Acupuncture can be useful in the treatment of interstitial cystitis (IC). IC is also called “painful bladder syndrome” and can cause incredibly urgent and painful urination. It is hard to diagnose, and hard to treat.
I am writing this post becauseI have seen success firsthand using acupuncture protocols in my office for this condition and my clients are ecstatic! (and no, I’m not tooting my own horn, acupuncture deserves all the accolades!)
Differentiation is important to an acupuncturist for all conditions, as not all people who develop IC get the condition from the same root causes. Sometimes, IC can be accompanied by additional symptoms including generalized pain and fatigue, digestive issues, and depression. This is why the first appointment in my office is longer–so I can get a clear idea of your symptoms and all of your symptoms in order to make the best diagnosis and choose a protocol. And here’s where the beauty of Chinese Medicine comes in! We treat holistically, so while you are being treated for IC, emotional symptoms can be addressed as well. Acupuncturists also recommend dietary changes that can decrease overall inflammation, allowing your body to move toward a more balanced state.
Typically, those with IC fall into two categories: those that have deficiency, and those that have stasis. The deficiency types typically have other digestive issues and suffer from fatigue. The stasis types may have frequent headaches and muscle aches. Different acupuncture points are chosen for each diagnosis, with some overlap.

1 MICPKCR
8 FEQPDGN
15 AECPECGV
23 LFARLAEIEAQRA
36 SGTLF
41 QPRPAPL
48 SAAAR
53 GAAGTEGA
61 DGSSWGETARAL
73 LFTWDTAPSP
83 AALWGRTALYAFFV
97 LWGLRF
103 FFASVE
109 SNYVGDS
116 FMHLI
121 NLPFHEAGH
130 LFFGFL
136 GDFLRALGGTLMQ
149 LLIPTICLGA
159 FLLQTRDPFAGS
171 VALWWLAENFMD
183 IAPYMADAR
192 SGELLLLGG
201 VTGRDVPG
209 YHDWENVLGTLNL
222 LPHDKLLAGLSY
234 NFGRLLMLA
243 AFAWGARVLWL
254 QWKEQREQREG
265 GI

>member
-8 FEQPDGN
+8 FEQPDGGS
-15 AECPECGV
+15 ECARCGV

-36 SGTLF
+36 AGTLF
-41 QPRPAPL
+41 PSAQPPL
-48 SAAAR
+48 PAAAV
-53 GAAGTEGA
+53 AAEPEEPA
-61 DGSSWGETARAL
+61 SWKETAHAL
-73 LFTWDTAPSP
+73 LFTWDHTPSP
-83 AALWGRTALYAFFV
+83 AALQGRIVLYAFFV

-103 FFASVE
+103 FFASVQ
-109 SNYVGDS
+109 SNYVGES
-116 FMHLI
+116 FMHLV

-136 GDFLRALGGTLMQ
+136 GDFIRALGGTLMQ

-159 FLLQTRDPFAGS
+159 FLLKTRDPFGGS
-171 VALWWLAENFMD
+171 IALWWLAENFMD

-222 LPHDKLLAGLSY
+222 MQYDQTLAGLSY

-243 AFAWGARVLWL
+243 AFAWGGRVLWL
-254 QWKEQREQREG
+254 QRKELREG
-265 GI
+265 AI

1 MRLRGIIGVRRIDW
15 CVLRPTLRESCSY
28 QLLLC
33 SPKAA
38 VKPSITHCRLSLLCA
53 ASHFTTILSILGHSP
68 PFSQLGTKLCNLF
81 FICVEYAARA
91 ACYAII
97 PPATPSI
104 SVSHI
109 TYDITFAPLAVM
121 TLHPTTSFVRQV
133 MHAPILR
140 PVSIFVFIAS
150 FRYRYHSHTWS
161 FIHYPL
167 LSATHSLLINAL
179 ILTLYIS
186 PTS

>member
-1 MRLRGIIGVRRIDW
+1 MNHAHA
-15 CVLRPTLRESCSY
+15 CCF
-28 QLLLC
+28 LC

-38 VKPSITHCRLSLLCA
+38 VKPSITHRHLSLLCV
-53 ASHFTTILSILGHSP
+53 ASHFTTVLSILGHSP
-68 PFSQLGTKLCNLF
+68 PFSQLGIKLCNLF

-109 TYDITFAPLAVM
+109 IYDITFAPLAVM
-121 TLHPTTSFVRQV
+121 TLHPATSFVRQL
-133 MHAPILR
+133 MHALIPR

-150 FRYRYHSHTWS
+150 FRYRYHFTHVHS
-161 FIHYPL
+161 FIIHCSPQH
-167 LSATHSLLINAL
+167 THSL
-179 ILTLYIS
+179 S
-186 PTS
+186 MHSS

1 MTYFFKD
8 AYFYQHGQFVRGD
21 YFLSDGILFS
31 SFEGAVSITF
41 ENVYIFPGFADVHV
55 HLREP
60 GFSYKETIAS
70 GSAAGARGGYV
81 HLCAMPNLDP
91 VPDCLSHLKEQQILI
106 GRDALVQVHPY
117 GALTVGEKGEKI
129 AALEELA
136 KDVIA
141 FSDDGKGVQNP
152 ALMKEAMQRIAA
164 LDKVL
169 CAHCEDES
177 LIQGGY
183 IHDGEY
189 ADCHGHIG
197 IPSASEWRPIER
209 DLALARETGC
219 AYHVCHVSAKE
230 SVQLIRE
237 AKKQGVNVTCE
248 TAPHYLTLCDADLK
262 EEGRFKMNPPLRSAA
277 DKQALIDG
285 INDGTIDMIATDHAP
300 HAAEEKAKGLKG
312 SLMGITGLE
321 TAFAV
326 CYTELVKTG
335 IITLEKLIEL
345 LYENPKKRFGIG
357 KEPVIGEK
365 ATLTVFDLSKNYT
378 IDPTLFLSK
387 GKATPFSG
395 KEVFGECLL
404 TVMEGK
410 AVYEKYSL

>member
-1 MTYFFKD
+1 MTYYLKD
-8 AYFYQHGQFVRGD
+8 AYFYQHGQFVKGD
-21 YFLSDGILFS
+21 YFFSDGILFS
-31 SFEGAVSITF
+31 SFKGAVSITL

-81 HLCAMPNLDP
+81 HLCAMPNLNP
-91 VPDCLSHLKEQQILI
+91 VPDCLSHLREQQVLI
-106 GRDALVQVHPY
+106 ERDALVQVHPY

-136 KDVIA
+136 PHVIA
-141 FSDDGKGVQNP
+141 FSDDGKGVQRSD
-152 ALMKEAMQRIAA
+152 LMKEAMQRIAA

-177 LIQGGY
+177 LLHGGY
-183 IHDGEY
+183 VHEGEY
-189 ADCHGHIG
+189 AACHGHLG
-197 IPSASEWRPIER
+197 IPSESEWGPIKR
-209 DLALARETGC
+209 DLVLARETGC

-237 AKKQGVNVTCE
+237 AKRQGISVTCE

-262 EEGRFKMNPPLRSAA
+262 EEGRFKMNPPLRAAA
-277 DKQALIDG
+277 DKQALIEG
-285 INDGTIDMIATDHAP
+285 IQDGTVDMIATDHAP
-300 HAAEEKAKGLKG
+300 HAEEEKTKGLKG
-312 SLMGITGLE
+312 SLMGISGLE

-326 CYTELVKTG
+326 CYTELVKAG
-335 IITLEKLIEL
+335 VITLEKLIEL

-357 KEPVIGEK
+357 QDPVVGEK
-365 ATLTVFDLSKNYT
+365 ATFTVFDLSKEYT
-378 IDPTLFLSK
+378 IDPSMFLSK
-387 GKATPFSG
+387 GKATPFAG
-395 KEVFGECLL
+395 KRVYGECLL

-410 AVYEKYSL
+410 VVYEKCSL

The protocol used involves e-stim, which is a modality using a small electric pulse on needles placed on the lower leg and foot. Not to worry–it is only enough of a pulse that you will feel it slightly, and should still allow for you to relax fully during the treatment, which takes just under an hour.
My clients rave about the treatments–not only does it significantly lessen (or completely remove) their IC symptoms–but they can address their other issues as well, such as insomnia, stress, digestive issues, or even TMJ. All of this is done simultaneously in a calm, comfy, darkened room once the needles have been placed.
I generally recommend treatment once per week for 6-12 weeks or until the symptoms of the IC have disappeared, then once a month for continuing treatment. Once client now only comes to see me when she has a “flare up”.
I’ll be writing more soon about other conditions you might not know acupuncture and Chinese herbal formulas can treat!